The liberal-conservative government installed in October 1991 postulated that entrepreneurs must be regarded as the economy's "spearheads towards the future" (GB, 1991/92:38, p.41; my translation). The appreciation of entrepreneurs was supported by a neoliberal ontology of the functioning market economy. The ontology of the economy was that of a system oscillating naturally between stages of relative growth and stagnation. Therefore, there could not be any absolute limit for potential growth nor for stagnation: the overall performance of the economy depended on the structural, institutional, judicial and material conditions, under which entrepreneurial subjects made decisions about the most rational and profitable allocation of resources. The ontology of the state as a source of distortion of fragile economic balance implicated that the government had to withdraw from direct intervention into the economic system and determine its overall performance. Society was problematized against the background of the ontological assumption that subjects and social groups held vested interests, which inevitably contradicted and impeded the attainment of the objective collective interest of maximum economic output. To put it simply: the teleology of the society was to withdraw from any attempt to influence the economic policy. For the liberal-conservative government, the economic and employment crisis of the early 1990s indicated that the economic policy of the preceding social-democratic government had acted against the market and distorted natural rational calculations and behaviors of economic agents. Statistical surveys and international comparisons provided a means of visibilization to ascertain the distorted and dysfunctional condition of the economy (cf. MARTTILA, 2013, p.124). Moreover, the observation that the absolute number of entrepreneurs was considerably lower than in other countries provided that a suboptimal level of economic growth was related to the lacking incentives of subjects possessing entrepreneurial talent to start-up new enterprises (cf. DR, 1991). [27]

The general problem of the liberal-conservative government concerned the possibility to replace the observed dysfunctional economy with a functioning one. In order to release the maximum capacity of growth, the government tried to engender a framework labeled positive "climate for enterprises and entrepreneurship" within which especially small and medium-sized enterprises could operate in a manner that vitalized markets and generated new occupations (GB, 1993/94:40; my translation). Against the background of the ontology of the economy and the state, the liberal-conservative government observed three governmental strategies to establish the endeavored positive economic climate: Firstly, in order to minimize the political and administrative distortion of economic exchanges, the liberal-conservative government distinguished between a number of economically beneficial and harmful institutional, infrastructural, financial and legal factors. Very similar to the ordo-liberal economic policy in Germany in the 1950s, which considered competition "an historical objective of governmental art and not a natural given ..." (FOUCAULT, 2010 [2004], p.120), the liberal-conservative government also argued that it was the political government's responsibility to ensure a political, cultural and social context sustaining functioning competition (GB, 1993/94:40). The primary political problem was to identify the constituents of the positive "climate benefiting enterprises, with well-functioning frames and rules for the small and medium-sized enterprises ..." in which "the renewal [may] be attained, new occupations developed and markets vitalized" (GB, 1993/94:40; my translation). However, even though the government could identify the optimum conditions for economic growth, economic chances could only be grasped by the SCHUMPETERian kind of entrepreneur capable of economic activities that generated above average profits.17) The ethical objective of optimally functioning markets could only be attained when it was ensured that individual subjects could conduct themselves in a manner that most benefited the entire society. As GB (1993/94:40) expressed—"It is only the individual entrepreneur and his employees who, through their efforts, may realize a growing Sweden" (my translation). [28]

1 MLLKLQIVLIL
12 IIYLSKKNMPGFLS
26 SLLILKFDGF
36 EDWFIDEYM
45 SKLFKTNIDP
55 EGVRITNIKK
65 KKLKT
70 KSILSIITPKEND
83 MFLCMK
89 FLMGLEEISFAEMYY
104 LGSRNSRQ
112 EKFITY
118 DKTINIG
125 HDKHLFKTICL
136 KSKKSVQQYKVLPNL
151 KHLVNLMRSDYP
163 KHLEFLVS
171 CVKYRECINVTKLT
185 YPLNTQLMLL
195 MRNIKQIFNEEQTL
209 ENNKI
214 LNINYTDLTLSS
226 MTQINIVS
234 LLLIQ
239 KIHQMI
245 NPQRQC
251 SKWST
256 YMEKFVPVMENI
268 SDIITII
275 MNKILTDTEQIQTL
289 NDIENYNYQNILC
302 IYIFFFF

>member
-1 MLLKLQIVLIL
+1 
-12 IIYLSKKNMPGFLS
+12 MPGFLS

Secondly, the liberal-conservative government realized that institutional and structural support of economic actors would not suffice to achieve maximum rationality in allocating resources. Free competition appeared as the appropriate strategy to allocate resources to economically most competitive activities. However, free competition was not only a strategy, but also an ethical objective because it motivated and rationalized a number of political reforms to privatize the public sector, to deregulate the economy, and to increase the supply of risk-capital. An obvious problem was the presence of a number of economic actors sustaining the intensity of competition (GB, 1991/92:51). As early as in the 1980s, a number of expert reports ascribed the relative economic stagnation and loss of international competitiveness to the insufficient level of competition. Also, the liberal-conservative government blamed a number of political regulations and the expansive public sector for having restricted the societal scope of the competitive sector. The traditional support of a few economic champions had restricted the smaller enterprises' access to risk capital and, therewith, also hindered the entrance of new enterprises (e.g. GB, 1992/93:56). The new competition law was a technology of the other that allowed for an intensification of the level of competition, which, again, was realized by the corresponding competition-intensifying conduct of the SCHUMPETERian entrepreneurial subject. The most competitive allocation of resources required the government "to avoid any attempt to resuscitate enterprises that do not meet the demands set by the market" (GB, 1991/92:38, p.8; my translation). As SOU (1993:70, p.13) argued—"governmental measures can never replace the competent entrepreneur but only facilitate his activities" (my translation). [29]